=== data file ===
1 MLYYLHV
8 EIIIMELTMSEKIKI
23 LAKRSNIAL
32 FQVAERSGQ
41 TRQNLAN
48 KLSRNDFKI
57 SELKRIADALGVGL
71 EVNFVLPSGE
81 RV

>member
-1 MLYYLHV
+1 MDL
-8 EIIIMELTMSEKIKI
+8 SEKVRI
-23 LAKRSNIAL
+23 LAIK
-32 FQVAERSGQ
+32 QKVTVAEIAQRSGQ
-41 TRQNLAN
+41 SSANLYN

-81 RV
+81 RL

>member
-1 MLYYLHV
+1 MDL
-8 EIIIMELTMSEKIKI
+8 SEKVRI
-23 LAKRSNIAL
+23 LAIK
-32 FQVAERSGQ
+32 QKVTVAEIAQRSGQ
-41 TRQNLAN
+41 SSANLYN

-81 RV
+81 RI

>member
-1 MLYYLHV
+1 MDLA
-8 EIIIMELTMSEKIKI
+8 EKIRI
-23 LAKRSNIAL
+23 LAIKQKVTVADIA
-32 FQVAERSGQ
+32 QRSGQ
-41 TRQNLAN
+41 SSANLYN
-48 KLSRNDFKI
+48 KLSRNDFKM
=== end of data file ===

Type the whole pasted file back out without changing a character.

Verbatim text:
1 MLYYLHV
8 EIIIMELTMSEKIKI
23 LAKRSNIAL
32 FQVAERSGQ
41 TRQNLAN
48 KLSRNDFKI
57 SELKRIADALGVGL
71 EVNFVLPSGE
81 RV

>member
-1 MLYYLHV
+1 MDL
-8 EIIIMELTMSEKIKI
+8 SEKVRI
-23 LAKRSNIAL
+23 LAIK
-32 FQVAERSGQ
+32 QKVTVAEIAQRSGQ
-41 TRQNLAN
+41 SSANLYN

-81 RV
+81 RL

>member
-1 MLYYLHV
+1 MDL
-8 EIIIMELTMSEKIKI
+8 SEKVRI
-23 LAKRSNIAL
+23 LAIK
-32 FQVAERSGQ
+32 QKVTVAEIAQRSGQ
-41 TRQNLAN
+41 SSANLYN

-81 RV
+81 RI

>member
-1 MLYYLHV
+1 MDLA
-8 EIIIMELTMSEKIKI
+8 EKIRI
-23 LAKRSNIAL
+23 LAIKQKVTVADIA
-32 FQVAERSGQ
+32 QRSGQ
-41 TRQNLAN
+41 SSANLYN
-48 KLSRNDFKI
+48 KLSRNDFKM